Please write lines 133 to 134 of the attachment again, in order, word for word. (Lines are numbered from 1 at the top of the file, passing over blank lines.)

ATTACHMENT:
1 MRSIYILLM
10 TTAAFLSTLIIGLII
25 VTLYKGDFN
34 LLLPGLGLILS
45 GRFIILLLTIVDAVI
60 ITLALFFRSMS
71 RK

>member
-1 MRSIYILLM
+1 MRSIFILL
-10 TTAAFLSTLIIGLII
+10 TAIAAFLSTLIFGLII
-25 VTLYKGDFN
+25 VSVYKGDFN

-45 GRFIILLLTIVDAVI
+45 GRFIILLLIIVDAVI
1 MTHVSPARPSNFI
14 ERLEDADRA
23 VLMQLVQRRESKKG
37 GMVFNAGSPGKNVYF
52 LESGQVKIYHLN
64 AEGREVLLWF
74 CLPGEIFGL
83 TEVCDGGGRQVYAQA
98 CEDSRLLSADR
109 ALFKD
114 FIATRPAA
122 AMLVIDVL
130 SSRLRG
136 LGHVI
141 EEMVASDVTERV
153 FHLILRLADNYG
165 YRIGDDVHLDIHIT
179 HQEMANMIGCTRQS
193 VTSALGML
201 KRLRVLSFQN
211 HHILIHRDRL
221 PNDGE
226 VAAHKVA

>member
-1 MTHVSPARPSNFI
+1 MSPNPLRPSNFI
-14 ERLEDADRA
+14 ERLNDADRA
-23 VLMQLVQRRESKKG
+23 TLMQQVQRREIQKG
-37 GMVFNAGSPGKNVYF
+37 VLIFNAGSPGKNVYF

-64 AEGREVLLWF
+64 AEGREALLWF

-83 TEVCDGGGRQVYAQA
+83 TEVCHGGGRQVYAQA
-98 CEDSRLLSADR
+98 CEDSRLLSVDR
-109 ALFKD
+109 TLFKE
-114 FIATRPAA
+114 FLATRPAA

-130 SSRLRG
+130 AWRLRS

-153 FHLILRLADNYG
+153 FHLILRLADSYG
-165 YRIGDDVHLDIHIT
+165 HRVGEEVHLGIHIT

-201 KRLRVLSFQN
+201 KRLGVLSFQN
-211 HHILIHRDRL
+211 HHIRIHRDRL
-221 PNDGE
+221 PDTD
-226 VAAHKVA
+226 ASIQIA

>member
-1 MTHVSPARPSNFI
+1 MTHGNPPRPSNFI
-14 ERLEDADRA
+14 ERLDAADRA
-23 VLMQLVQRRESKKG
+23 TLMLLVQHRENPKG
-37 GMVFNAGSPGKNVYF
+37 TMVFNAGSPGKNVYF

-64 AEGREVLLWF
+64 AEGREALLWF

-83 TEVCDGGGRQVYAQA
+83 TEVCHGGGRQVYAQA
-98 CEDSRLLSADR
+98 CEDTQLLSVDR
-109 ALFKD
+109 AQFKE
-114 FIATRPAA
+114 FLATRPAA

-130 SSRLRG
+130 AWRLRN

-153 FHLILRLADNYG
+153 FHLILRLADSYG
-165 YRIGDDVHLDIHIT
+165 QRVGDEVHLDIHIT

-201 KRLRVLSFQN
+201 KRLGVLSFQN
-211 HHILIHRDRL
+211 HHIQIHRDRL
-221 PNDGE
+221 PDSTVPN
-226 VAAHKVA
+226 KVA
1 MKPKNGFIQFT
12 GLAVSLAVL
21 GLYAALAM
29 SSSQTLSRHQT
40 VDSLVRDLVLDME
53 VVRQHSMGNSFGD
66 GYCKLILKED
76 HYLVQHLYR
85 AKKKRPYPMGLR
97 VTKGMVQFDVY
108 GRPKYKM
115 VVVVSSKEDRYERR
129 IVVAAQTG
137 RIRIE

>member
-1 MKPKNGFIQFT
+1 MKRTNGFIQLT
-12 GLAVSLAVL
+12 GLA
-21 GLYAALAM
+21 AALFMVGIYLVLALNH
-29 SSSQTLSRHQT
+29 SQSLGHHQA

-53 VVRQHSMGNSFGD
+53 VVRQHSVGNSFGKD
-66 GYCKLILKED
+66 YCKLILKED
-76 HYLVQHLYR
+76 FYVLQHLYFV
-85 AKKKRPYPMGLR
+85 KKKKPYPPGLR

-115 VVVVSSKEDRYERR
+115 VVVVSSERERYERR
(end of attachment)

-76 HYLVQHLYR
+76 FYVLQHLYFV